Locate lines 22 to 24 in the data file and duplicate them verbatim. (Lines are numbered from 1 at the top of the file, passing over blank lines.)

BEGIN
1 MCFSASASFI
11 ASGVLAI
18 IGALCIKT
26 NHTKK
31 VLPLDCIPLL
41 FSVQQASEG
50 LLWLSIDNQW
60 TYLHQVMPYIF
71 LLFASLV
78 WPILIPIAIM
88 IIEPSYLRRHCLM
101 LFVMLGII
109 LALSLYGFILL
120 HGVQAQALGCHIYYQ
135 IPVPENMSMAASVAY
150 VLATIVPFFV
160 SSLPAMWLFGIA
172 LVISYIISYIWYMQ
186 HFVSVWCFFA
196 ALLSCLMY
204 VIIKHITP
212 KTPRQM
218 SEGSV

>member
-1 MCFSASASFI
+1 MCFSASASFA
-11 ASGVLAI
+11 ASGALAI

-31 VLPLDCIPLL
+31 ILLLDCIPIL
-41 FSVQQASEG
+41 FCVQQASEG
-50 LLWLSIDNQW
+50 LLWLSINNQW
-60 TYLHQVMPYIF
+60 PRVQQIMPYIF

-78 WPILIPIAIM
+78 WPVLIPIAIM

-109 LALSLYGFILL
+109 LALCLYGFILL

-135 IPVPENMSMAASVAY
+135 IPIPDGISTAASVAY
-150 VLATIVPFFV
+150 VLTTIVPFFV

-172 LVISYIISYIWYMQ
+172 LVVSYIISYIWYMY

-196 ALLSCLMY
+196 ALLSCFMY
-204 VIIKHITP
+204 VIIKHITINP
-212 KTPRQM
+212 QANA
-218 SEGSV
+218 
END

212 KTPRQM
218 SEGSV

>member